Thank you for the space you provide to us writers to stretch and grow.

gdelao
I don't have a specific rule of thumb, it's all case by case.
Thank you Nathan. One more question. If you liked the MS and but thought the sexual content was a little to much for the audience the book would attract, would you work with that writer on content or would you pass on it?

Curious.

Thanks again.

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FK7
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Re: Ask Nathan

Post by FK7 » July 14th, 2010, 10:21 pm

Hi Nathan!

I was wondering what your thoughts were on re-sending a query after it's been rejected. I know you've blogged about this and the reason I am asking is because I read something on Kristin Nelson's blog that made me wonder...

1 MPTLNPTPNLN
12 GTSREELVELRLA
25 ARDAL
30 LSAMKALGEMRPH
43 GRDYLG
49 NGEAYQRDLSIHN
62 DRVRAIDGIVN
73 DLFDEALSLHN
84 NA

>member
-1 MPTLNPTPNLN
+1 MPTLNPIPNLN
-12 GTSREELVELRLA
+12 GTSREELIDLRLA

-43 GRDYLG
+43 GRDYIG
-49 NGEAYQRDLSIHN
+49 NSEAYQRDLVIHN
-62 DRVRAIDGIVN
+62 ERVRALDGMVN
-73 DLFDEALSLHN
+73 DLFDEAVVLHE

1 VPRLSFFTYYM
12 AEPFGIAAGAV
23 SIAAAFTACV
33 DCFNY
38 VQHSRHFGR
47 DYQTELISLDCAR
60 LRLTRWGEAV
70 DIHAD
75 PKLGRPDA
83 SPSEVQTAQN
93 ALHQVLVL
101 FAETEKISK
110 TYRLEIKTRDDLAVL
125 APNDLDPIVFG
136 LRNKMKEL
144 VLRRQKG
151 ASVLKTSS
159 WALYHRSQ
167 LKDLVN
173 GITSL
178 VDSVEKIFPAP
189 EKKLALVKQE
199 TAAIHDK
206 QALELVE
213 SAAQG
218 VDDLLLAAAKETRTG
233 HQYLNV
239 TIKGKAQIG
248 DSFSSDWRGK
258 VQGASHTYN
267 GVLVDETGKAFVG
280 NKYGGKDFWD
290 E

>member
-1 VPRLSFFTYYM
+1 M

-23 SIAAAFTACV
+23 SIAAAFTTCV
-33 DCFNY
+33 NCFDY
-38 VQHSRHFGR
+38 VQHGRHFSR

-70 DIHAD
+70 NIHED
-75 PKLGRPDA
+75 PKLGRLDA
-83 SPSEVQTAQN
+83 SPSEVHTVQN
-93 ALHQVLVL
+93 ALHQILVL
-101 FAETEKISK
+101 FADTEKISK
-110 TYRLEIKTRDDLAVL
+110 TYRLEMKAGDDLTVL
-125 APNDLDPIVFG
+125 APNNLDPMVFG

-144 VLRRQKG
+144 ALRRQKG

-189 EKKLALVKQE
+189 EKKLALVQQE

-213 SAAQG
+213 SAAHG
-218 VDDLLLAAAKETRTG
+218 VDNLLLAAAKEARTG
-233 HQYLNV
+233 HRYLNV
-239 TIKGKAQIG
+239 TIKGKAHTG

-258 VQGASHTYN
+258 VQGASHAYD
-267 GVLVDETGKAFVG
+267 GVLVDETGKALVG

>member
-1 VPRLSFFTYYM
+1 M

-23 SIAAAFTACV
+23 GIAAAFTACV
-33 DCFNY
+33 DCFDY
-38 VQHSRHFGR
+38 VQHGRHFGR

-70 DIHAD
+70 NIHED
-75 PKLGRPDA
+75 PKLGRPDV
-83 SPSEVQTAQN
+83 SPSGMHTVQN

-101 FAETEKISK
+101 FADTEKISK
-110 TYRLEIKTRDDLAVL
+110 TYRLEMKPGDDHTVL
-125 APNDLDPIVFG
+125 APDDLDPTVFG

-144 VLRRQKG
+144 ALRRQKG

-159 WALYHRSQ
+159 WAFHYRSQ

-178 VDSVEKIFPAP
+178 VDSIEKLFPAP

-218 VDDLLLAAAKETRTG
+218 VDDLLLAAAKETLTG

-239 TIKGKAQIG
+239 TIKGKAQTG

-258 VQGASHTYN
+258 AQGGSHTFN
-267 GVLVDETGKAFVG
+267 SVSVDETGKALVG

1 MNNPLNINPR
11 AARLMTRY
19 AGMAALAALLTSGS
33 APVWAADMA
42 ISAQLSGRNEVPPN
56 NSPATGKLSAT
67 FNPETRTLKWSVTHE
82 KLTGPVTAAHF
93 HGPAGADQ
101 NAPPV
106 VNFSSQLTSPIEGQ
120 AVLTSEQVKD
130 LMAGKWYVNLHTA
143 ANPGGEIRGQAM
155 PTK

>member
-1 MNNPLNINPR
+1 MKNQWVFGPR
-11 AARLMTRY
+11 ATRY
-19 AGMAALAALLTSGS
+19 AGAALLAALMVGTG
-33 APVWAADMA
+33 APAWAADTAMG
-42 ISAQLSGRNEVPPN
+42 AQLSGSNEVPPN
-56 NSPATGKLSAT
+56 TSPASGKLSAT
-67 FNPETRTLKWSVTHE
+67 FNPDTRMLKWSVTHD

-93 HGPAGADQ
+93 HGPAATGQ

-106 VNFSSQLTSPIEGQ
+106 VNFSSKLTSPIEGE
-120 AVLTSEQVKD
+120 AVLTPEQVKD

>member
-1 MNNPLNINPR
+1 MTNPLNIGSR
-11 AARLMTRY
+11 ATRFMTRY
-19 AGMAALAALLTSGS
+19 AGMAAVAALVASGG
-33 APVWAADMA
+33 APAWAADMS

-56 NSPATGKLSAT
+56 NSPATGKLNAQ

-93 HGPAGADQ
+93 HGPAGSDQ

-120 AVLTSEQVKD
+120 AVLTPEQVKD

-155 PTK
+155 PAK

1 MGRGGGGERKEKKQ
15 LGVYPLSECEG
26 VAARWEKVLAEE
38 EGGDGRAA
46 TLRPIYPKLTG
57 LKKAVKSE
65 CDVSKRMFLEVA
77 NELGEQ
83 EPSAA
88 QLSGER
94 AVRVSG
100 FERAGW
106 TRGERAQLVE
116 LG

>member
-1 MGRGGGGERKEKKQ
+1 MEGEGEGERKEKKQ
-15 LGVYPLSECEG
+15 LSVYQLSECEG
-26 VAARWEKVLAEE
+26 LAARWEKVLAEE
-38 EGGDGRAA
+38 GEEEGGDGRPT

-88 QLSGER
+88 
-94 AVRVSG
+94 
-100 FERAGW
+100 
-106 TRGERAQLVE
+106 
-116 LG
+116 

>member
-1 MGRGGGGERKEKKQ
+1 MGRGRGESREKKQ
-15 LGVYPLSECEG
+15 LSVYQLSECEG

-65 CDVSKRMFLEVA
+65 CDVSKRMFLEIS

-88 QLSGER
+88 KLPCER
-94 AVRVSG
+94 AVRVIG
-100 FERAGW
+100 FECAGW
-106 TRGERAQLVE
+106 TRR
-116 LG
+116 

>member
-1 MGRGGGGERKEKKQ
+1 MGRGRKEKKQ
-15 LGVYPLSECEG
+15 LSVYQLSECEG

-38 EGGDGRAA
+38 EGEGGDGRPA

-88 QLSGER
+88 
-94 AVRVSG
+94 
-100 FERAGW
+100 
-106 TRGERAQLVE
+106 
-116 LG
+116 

The post is here, but I've included the relevant section below:
http://pubrants.blogspot.com/2010/03/q- ... d-two.html
Constance asked:
How do you know if or when to resend something to an agent? Are you only supposed to resend a query when they ask you, or can you even when they don't, if you've made extensive revisions?

Constance, I think if you extensively rework a query letter so it’s basically new, I’d resend it. My suggestion? Change the title to something new. Sometimes titles stand out and it will sound familiar. In terms of time span, if you submitted queries and have received mainly rejection responses, I’d revise significantly, wait about 3 weeks, then resend. What can an agent do? Track you down and chastise you for resubmitting? Grin. Be bold. Now if you are rejected numerous times by same agent. Move on. Lots of other agent fishes in the sea.